Sea Level Rise: Rapid Ice Shelf Melting
Below, some alarming facts about the increasingly rapid rate of ice shelf melting.
• Sea level has risen four to 10 inches this past century and is projected to rise up to three feet by 2100.
• For every foot of sea level rise, we can expect about 100 feet of coastal flooding.
• As much as 33% of coastal land and wetland habitats are likely to be lost in the next hundred years if the level of the ocean continues to rise at its present rate. (Source)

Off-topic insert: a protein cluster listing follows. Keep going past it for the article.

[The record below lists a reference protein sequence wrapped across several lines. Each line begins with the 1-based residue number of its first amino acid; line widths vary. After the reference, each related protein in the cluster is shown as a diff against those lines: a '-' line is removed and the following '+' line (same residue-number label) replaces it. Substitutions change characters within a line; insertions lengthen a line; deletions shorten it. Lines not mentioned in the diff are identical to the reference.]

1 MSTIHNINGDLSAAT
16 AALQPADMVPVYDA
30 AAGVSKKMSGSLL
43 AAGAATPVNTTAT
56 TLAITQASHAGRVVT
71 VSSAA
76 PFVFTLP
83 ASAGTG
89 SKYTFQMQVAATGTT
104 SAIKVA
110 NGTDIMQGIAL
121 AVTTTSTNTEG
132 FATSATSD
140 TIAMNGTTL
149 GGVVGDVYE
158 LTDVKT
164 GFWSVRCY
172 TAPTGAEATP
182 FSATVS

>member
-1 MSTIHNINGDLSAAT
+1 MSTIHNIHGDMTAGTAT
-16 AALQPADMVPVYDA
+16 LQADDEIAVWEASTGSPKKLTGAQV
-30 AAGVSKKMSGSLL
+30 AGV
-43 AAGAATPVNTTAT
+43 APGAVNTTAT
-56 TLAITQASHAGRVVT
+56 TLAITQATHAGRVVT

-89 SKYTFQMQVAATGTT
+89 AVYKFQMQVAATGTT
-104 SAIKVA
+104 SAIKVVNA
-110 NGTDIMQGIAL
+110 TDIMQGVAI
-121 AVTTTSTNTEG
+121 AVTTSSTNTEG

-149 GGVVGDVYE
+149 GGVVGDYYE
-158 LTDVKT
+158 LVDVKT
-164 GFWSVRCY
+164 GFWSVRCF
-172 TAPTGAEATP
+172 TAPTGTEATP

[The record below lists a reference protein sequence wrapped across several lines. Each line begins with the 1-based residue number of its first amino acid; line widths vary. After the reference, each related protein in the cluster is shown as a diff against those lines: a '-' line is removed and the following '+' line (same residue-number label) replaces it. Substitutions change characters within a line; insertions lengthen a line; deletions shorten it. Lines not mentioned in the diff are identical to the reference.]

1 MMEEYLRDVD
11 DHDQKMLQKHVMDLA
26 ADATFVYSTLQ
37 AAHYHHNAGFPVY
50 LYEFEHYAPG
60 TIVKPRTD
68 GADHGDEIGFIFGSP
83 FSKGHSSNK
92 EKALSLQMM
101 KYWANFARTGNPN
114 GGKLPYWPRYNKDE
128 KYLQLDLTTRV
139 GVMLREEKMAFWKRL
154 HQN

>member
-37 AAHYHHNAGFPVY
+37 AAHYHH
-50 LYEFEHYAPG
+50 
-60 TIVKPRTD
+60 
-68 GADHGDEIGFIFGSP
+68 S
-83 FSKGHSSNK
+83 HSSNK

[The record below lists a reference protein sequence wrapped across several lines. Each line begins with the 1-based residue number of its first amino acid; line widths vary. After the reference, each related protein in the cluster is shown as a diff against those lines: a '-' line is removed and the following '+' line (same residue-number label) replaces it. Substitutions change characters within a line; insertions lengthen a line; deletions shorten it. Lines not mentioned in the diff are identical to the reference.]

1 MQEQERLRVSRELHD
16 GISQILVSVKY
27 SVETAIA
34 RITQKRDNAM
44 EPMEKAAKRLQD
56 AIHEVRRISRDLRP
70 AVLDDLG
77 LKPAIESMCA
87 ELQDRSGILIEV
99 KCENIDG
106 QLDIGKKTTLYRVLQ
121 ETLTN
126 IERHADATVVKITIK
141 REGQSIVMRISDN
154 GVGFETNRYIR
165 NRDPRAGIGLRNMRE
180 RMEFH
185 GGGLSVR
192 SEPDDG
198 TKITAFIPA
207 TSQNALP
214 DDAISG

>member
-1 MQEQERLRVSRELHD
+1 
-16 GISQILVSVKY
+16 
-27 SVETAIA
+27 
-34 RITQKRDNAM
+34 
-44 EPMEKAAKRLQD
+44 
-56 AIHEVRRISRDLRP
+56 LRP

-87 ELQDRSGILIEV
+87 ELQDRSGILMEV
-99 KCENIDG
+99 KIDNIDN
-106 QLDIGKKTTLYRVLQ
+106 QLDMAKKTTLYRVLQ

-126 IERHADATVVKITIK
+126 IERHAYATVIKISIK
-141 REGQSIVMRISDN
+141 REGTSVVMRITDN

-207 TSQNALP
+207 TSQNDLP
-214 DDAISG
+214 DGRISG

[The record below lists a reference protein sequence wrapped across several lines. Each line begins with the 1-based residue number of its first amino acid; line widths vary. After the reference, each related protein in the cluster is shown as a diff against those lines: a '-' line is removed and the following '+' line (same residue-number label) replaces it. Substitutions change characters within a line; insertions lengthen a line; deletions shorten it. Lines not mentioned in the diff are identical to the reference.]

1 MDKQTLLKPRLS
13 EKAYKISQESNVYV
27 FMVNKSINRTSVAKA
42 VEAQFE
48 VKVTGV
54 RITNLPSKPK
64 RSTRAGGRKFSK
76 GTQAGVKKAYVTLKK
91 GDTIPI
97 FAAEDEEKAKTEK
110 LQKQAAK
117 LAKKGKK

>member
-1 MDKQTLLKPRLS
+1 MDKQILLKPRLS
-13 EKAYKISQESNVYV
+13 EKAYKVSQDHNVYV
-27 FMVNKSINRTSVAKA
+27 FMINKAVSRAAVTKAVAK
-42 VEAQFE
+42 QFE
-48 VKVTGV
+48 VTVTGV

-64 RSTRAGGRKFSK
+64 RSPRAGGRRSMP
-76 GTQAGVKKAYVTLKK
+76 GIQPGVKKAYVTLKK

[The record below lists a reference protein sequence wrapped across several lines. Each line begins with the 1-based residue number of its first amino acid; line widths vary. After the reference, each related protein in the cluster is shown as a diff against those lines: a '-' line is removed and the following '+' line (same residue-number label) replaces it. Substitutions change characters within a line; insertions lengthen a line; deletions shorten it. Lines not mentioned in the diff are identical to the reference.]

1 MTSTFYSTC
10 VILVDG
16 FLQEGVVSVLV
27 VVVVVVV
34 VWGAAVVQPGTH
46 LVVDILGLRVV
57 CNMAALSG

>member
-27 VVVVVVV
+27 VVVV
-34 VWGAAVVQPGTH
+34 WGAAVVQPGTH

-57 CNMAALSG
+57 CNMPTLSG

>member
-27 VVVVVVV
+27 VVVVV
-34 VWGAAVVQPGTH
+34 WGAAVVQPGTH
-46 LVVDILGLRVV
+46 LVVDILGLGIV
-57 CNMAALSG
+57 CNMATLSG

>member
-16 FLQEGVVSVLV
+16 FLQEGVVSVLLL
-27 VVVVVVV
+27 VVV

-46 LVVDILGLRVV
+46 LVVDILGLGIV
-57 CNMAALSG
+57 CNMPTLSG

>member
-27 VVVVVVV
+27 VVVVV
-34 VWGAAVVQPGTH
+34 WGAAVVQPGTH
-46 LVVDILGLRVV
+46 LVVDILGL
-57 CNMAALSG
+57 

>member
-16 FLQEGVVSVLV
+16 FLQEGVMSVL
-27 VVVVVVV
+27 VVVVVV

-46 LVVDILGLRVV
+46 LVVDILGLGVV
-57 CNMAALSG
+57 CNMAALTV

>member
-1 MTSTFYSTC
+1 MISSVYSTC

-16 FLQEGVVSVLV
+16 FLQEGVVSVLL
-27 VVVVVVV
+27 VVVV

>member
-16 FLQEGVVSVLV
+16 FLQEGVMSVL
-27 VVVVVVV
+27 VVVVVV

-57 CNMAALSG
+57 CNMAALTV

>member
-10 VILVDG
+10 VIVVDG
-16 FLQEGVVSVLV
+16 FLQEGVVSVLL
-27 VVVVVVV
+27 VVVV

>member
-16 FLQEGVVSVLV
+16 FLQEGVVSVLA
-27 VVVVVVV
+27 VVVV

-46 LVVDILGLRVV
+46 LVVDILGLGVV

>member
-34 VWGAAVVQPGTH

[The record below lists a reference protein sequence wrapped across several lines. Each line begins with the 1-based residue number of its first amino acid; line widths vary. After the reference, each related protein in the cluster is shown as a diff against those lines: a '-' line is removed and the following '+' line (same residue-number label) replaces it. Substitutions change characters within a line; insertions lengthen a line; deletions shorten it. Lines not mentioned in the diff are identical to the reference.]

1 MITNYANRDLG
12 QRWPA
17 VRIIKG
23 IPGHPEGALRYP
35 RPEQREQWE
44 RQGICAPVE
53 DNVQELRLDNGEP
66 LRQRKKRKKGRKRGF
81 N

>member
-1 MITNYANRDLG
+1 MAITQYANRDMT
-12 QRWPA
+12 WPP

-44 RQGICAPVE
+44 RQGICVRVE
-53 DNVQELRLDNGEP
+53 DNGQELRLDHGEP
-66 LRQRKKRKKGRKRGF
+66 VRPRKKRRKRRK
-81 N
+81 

• Sea level has risen by more than two millimeters per year on average since the late 19th century, the steepest rate for more than 2,100 years. (Source)
• The Greenland and Antarctic ice sheets are losing mass at an accelerating pace. The findings of a NASA-funded satellite study indicate that these ice sheets are overtaking ice loss from Earth's mountain glaciers and ice caps to become the dominant contributor to global sea level rise -- much sooner than model forecasts have predicted. (Source)
More on the Threat of Sea Level Rise:
Sea Level Rise: Most Threatened Cities
Sea Level Rise: Facts, By the Numbers
Sea Level Rise: At-Risk Populations